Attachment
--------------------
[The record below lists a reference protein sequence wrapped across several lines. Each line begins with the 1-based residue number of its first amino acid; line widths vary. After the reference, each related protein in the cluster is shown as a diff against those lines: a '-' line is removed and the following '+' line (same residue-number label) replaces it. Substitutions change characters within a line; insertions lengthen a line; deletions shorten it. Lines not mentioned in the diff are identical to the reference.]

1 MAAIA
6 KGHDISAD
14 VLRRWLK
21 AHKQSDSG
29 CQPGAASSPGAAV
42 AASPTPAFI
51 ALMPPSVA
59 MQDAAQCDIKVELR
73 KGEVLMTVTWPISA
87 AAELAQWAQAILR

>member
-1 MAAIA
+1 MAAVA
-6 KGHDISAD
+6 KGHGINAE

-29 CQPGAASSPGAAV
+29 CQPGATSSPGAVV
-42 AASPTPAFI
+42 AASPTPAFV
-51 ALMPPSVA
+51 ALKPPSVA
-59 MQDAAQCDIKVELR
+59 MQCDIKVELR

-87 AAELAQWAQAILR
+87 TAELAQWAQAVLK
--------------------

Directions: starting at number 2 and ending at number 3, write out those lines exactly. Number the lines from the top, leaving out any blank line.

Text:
1 MAAIA
6 KGHDISAD